3D Printing and its Potential Effect on the Medical Industry and the Economy

Potentially one of the most innovative technological advances of 2015, is 3D printing. 3D printing opens the door for various and more efficient methods of medical innovation that may change how we deal with prosthetic limbs, and DNA-based reconstruction. As the year moves on, the medical industry will have to see how 3D printing fits as a competitive factor and a component of product portfolios.

3D Printing will allow doctors to generate plans for medical devices such as prosthetic limbs, medical equipment, human tissue and bones, and human body part replacements, and print them directly off a computer. This will provide the device industry with greater variety in manufacturing technologies, and much greater manufacturing speed: it is 25 to 100 times faster than the commercial machines that create prosthetic equipment. It will also greatly reduce costs: it will cost $4 to print a cubic inch of material. Even though the initial set up cost is higher, 3D printing has become cheaper than labor in third world countries. 3D printing is a new efficient and extremely useful technology.A "Cartoon" image of a 3D Printer.

However, with many pros that this new technology brings, there are a few concerns with 3D printing. One of the reasons 3D printing may be detrimental economically is because it will effectively decrease prosthesis jobs. This can have a large impact on economies of third world countries, who depend on low skill labor jobs. It is also a bit unclear as to how correctly the technology will function, or how often it will function correctly. There is an opportunity growth for new segment of services centered on the maintenance, construction, and the plans of the material being printed on 3D printers. Exploration into the care of patients with 3D printed materials is still being looked into as well.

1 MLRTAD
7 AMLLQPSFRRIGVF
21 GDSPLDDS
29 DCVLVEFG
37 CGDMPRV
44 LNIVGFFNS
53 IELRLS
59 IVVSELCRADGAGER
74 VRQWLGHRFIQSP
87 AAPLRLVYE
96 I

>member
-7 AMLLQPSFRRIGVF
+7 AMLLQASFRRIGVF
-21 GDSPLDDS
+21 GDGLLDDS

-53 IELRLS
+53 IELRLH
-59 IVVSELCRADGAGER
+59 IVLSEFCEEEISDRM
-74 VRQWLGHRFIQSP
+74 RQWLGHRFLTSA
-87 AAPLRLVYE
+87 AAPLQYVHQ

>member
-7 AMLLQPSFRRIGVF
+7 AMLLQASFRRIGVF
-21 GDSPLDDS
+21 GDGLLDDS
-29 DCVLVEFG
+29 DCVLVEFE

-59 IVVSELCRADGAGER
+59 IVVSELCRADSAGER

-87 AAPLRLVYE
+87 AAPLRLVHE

3D printing opens the door for many new, intriguing possibilities in the medical industry. While 3D printing is cost efficient and extremely useful, it certainly has its downfalls in the fact that the process of fabricating, distributing and effectively using 3D printed materials is not yet clear and the loss of low skill labor jobs in producing prosthetic limbs may affect third world nation’s economies. As we move through the rest of the year and onto the upcoming ones, it will be very interesting to monitor the growth of the 3D printing industry and to observe how it will affect the medical industry, either positively or negatively.

 

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